UEFI is an overcomplicated, buggy monstrosity, but that's just the tail end of the "boot process". Nowadays, to get an x86 CPU to execute a single opcode, you need to have a Management Engine (or Platform Security Processor, in AMD-speak) firmware blob resident in the firmware flash chip. More modern CPUs, for Intel, say, oblige you to use Intel-provided "memory reference code" and other "firmware support package" blobs just to initialize the CPU in the early stage. AFAIK, Intel isn't even bothering to document the details of its CPU and chipset initialization sequences anymore, in favour of just making people use unexplained blobs. These are just some of the issues the coreboot project is having to deal with. It really feels like at least in the world of x86, the window is rapidly closing on projects like coreboot being able to accomplish anything useful, although there are at least some major users like Chromebooks.
And then of course we have things like SMM, and the way in which secure firmware updates are facilitated (which relies on things like flash write protect functionality)...
The ME firmware is loaded by the CPU itself before anything begins executing; there's a header in the firmware image stored on the CPU to let the CPU find it. These are cryptographically signed, so all projects like Coreboot can do is incorporate the binaries provided by Intel.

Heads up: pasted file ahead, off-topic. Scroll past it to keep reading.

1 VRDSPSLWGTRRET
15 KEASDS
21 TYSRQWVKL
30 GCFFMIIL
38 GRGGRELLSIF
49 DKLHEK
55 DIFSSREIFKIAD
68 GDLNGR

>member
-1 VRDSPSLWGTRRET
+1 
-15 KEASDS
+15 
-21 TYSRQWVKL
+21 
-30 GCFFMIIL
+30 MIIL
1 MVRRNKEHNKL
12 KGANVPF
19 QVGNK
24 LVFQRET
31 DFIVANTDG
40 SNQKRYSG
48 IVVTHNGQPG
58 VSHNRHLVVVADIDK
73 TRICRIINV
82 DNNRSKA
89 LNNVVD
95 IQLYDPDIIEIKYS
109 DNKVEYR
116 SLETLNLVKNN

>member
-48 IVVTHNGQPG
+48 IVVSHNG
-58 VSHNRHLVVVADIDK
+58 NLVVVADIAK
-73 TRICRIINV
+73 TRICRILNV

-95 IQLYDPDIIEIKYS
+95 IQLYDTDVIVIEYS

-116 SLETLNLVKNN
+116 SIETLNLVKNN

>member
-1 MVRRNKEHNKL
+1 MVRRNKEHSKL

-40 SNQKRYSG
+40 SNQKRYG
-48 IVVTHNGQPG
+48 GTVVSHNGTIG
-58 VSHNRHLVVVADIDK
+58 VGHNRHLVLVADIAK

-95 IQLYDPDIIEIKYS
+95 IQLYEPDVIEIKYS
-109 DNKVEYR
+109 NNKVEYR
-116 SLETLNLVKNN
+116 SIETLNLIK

The MRC/FSP blobs are executed by the x86 firmware, they're x86 code which runs very early. Theoretically projects like Coreboot could replace these blobs with their own code, but it would require reverse engineering these blobs to figure out what they're doing. The fact that this would be a major effort is a testiment to the complexity of the initialization routines implemented in these blobs.
The order is basically something along the lines of:
1. CPU loads ME firmware, verifies signature, starts it running on the ME coprocessor.
2. First x86 opcode is executed; this is part of the 3rd party firmware (Coreboot, AMI, etc.)
3. The 3rd party firmware will probably start by executing the Intel MRC/FSP blob. (Possibly this blob even expects to be the reset vector now, wouldn't surprise me; I'm not an expert on this.)
4. The memory controllers/chipset/etc. are now setup. The 3rd party firmware can do what it likes at this point.
5. Typically, firmware will implement a standard boot protocol like MBR boot or UEFI boot. Coreboot executes a payload at this stage.
I should add that microcode is another (signed, encrypted) blob. Modern x86 CPUs are so buggy out of the factory that they're often unable to even boot an OS unless a microcode upgrade is applied, so 3rd party firmware often performs a microcode upgrade before booting. Historically I don't believe it was uncommon for the OS kernel to perform a microcode upgrade, if configured to do so because a newer microcode was available than was incorporated in the firmware; Linux has functionality to do this. However I seem to recall that late (kernel boot or later) microcode application is being phased out; recent x86 CPUs want microcode updates to be completed very early, before kernel boot.